Translation to plain English of NEJM clarification on data sharing

Previously: Translation to plain English of selected portions of Longo and Drazen's editorial on data sharing

Drazen JM (2016) Data sharing and the Journal. New England Journal of Medicine. doi:10.1056/NEJMe1601087

We want to clarify, given recent concern about our policy, that the Journal is committed to data sharing in the setting of clinical trials.

People somehow misinterpreted our previous editorial as being against data sharing. Weird. Maybe it was the part where we said people who analyzed other people's data can be thought of as "research parasites". I mean, we put it in quotes to make it clear that we aren't necessarily saying that. It's just that some people said it and we thought it was definitely worth highlighting in our editorial. We'll be sure not to use that term again, including to clarify or apologize.

As stated in the Institute of Medicine report from the committee on which I served and the recent editorial by the International Committee of Medical Journal Editors (ICMJE), we believe there is a moral obligation to the people who volunteer to participate in these trials to ensure that their data are widely and responsibly used.

Look, just because we talked about "parasitical" researchers who "steal productivity" from other labs doesn't mean we're not supportive of this behavior. We meant "thieving parasites" as a compliment.

Journal policy will therefore follow that outlined in the ICMJE editorial and the IOM report: when appropriate systems are in place, we will require a commitment from authors to make available the data that underlie the reported results of their work within 6 months after we publish them.

Although the status quo of non-enforced commitments to sharing data after publication doesn't seem to work that well (see also Krawczyk and Reuben, 2012; Punewska, 2014; Vines et al., 2014) and is difficult to enforce, we'll stay with this policy.

I mean it's not like anyone else has any new ideas!

In the process of formulating our policy, we spoke to clinical trialists around the world. Many were concerned that data sharing would require them to commit scarce resources with little direct benefit.

Science is all about direct benefit. (Except for when we ask people to review manuscripts for us...that is an act of service and it's worth doing because it helps the field.)

Some of them spoke pejoratively in describing data scientists who analyze the data of others.

Some of the people we talked to spoke pejeoratively in describing scientists who analyze the data of others. For example calling them "data scientists" as if they are a separate class of scientist. We're not saying we agreed with these pejorative sentiments, but we did think they were worth emphasizing. Apparently not one of the people we talked to was positive about data sharing or I'm sure we would have mentioned it. Which is weird, given the active open science community in science and medicine. Oh well.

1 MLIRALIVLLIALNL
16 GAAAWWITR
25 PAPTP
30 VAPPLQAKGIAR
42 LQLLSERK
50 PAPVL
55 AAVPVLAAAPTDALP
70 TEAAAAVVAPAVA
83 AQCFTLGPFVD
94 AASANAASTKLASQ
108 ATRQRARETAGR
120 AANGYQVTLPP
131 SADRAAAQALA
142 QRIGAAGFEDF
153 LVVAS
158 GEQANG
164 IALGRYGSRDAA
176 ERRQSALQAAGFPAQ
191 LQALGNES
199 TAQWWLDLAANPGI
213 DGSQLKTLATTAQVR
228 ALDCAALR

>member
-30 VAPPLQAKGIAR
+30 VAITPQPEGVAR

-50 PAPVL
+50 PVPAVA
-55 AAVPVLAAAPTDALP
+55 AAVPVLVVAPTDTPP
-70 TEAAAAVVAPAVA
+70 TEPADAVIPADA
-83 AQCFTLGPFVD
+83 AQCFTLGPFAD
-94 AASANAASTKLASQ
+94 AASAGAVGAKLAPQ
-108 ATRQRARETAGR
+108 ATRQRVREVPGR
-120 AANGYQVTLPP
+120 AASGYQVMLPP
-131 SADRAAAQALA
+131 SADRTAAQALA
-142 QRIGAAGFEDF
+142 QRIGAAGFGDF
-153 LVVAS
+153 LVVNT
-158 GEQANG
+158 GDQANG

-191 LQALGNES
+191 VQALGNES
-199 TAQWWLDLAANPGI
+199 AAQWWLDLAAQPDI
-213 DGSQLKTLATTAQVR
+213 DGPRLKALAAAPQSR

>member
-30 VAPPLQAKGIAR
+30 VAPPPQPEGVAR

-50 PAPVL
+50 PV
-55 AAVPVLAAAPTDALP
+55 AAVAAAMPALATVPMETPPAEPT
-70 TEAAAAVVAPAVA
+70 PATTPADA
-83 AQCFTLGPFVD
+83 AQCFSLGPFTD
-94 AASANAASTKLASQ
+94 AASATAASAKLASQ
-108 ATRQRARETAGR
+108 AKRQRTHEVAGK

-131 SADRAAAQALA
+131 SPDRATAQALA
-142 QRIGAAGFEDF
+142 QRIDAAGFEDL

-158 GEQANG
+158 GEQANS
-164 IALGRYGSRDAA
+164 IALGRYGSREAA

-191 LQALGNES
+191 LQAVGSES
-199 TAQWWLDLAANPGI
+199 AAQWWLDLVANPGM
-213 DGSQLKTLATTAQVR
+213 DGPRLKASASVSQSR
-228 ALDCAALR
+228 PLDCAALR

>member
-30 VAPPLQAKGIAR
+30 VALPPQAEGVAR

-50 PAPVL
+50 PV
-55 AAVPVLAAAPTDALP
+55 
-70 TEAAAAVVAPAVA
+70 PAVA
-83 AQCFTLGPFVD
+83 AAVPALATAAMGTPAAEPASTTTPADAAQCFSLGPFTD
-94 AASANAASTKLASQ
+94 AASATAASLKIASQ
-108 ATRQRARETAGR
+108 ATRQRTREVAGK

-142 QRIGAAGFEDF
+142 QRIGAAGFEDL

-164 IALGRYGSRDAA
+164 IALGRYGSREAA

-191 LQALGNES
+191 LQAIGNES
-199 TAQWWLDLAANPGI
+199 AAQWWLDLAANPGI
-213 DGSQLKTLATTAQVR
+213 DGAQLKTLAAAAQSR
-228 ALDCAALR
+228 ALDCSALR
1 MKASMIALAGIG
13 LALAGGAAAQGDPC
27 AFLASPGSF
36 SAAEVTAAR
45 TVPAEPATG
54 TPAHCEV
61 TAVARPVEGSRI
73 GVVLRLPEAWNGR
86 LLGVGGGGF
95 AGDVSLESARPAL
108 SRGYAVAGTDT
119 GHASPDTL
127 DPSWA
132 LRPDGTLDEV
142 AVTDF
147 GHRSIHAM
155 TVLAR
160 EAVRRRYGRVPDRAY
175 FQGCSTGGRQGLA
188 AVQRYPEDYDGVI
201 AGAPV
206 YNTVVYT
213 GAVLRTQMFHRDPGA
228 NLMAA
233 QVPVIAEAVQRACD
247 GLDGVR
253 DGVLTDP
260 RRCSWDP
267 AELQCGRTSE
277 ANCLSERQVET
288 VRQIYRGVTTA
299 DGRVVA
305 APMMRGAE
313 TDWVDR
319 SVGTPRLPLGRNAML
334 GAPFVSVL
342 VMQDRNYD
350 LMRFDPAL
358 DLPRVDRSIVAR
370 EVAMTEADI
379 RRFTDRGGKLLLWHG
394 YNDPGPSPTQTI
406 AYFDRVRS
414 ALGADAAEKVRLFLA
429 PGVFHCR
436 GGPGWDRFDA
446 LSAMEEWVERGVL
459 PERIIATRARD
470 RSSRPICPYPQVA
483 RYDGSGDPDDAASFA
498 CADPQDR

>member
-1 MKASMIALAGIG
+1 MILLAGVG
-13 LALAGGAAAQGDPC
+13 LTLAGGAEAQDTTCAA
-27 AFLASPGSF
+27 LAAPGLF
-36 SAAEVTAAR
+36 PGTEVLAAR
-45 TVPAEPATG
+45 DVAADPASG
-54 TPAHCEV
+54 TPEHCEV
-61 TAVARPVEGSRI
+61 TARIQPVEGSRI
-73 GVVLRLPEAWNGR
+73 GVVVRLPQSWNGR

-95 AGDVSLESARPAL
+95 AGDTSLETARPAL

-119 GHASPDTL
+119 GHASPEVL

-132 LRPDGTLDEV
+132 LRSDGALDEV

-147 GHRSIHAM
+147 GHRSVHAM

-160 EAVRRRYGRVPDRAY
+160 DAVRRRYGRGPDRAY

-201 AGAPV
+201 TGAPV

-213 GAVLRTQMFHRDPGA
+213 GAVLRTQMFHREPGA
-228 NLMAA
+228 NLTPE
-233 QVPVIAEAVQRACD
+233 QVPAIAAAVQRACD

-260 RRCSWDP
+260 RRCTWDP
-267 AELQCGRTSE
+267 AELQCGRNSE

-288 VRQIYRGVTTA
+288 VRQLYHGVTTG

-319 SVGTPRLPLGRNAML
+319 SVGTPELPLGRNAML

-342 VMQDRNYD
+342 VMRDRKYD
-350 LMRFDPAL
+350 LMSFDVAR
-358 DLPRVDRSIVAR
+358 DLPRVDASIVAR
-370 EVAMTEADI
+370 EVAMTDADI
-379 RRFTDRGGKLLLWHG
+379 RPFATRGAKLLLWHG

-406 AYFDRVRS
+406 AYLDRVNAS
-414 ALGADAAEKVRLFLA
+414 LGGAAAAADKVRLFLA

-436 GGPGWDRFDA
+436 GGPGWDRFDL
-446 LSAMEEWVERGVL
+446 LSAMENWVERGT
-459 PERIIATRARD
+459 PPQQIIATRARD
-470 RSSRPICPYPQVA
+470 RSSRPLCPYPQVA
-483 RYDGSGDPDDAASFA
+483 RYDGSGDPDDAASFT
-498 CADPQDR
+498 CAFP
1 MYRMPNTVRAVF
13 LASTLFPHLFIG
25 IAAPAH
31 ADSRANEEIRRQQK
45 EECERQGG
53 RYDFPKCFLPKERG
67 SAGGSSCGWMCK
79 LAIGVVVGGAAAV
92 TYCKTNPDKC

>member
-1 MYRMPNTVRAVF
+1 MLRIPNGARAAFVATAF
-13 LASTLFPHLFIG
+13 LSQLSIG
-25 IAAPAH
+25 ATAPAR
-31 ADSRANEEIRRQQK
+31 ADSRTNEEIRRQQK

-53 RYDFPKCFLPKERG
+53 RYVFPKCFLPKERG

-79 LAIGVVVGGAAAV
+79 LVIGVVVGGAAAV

To make data sharing successful, it is important to acknowledge and air those concerns. In our view, however, researchers who analyze data collected by others can substantially improve human health.

While we were at it, we thought it would be a good idea to list all of the concerns we heard about data sharing without critically evaluating them or offering rebuttals.

We need your help to move medicine forward and improve patient care. Our enemy is disease.

Please stop tweeting about #researchparasites.

By working in collaboration, as we have suggested, biologists, data scientists, and clinical trialists can advance the art, and everyone will gain.

Everyone will gain, but the best way to gain is "collaboration", which is code for making sure the original authors co-authors on any new manuscript.

Clinical trial data are some of the highest quality data in medicine. They should be used responsibly and extensively to help alleviate suffering. We believe that we will all benefit most if this is done collaboratively, but the Journal’s data sharing policy will apply in all settings.

Hm, I wonder if "responsible" use means extensively consulting the original authors and adding them to the new manuscript?

Just to be clear, we haven't taken back anything we said about research parasitism, stealing productivity, or the concern that new analyses might "even use the data to try to disprove what the original investigators had posited" (the horror!). It's just that, officially, clinical trial data should be shared per our policy. We were careful not to mention any other data which get published in the Journal.


Krawczyk M, Reuben E (2012) (Un)available upon request: field experiment on researchers’ willingness to share supplementary materials. Accountability in Research 19:175–186.

Punewska, M. (2014). Scientists have a sharing problem. The Atlantic Monthly. Available from

Vines, TH et al (2014) The availability of research data declines rapidly with article age. Current Biology, 24, 94–97.